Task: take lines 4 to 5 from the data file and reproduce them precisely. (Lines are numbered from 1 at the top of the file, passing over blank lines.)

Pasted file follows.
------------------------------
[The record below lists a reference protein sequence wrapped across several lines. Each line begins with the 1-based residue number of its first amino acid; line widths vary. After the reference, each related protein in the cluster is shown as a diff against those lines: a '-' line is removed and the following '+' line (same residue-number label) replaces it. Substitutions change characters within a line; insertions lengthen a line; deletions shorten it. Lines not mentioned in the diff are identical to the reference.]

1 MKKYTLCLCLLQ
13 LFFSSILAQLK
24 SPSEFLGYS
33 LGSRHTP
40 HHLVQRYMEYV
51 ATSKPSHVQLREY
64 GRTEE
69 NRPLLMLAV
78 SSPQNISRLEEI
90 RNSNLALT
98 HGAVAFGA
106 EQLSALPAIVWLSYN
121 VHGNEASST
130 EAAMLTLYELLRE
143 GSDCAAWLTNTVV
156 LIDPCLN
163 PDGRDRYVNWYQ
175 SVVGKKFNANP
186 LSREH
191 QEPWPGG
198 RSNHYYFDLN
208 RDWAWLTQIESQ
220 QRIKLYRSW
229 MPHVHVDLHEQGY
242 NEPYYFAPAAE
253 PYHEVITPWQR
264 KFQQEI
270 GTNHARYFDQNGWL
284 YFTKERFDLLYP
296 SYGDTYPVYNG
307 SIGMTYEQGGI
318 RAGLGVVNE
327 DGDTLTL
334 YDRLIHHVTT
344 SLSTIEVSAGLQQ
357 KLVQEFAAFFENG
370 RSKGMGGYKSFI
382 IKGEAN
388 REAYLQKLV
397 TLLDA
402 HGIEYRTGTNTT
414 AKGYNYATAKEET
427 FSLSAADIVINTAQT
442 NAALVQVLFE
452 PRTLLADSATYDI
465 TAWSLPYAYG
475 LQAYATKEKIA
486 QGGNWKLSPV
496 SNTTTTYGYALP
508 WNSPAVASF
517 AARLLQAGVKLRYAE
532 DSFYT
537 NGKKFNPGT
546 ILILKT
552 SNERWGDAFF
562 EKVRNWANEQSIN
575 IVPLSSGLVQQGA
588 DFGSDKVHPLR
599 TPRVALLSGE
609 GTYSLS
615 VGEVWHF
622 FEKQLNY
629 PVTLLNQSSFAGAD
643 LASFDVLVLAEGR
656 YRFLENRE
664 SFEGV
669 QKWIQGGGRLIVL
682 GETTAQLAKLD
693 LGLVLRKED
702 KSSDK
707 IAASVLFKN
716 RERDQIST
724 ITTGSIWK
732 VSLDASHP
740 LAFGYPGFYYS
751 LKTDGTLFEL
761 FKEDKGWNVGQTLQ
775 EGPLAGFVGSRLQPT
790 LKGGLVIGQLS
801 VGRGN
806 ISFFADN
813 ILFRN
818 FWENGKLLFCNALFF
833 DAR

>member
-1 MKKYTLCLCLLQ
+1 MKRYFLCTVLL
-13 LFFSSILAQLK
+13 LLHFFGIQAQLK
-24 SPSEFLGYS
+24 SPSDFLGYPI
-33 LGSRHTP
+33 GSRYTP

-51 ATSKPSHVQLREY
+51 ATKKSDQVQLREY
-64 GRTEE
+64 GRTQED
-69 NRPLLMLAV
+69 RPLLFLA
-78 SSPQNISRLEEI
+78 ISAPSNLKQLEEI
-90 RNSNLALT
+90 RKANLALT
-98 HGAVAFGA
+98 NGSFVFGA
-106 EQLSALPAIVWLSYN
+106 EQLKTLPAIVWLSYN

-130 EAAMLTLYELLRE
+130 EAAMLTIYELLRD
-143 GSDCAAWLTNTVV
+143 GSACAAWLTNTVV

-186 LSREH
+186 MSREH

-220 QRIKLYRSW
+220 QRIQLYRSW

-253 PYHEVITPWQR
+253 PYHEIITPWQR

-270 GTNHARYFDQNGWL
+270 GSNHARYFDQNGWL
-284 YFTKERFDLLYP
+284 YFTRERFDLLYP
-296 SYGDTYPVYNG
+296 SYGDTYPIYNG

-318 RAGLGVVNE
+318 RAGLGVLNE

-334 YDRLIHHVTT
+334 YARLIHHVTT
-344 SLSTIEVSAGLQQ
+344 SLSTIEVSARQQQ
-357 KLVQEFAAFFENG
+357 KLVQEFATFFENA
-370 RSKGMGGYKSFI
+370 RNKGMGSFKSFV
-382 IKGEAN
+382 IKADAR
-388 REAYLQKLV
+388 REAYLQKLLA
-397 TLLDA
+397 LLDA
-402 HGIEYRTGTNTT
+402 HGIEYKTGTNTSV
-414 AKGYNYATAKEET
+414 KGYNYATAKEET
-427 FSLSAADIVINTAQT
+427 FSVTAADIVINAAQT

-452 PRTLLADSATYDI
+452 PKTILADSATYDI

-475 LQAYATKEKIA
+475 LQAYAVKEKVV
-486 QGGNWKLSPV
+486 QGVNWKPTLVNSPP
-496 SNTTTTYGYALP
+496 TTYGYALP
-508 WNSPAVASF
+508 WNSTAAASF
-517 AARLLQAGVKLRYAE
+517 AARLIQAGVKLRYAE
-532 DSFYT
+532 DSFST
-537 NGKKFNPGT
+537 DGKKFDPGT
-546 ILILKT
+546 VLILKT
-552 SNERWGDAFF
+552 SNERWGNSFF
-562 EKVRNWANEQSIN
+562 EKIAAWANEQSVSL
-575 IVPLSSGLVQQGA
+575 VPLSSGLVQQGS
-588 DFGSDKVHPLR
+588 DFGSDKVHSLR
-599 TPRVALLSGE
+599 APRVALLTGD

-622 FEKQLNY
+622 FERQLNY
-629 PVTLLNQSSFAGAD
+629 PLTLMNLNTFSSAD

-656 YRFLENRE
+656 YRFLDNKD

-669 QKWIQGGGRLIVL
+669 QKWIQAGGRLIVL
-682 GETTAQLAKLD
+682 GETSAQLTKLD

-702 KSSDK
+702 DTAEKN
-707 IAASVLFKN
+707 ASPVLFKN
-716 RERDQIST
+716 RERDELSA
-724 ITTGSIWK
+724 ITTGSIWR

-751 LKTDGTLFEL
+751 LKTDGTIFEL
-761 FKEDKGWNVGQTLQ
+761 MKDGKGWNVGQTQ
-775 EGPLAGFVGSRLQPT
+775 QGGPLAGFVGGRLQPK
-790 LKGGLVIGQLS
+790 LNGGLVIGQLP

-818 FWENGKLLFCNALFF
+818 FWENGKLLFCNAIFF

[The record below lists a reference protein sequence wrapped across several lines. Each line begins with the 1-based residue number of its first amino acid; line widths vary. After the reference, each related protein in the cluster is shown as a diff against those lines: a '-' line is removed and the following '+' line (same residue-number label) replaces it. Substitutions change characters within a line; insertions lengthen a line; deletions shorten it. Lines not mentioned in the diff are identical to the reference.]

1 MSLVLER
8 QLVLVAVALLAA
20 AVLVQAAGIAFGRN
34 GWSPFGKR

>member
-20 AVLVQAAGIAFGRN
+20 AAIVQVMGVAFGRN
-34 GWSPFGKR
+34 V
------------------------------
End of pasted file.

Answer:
24 SPSEFLGYS
33 LGSRHTP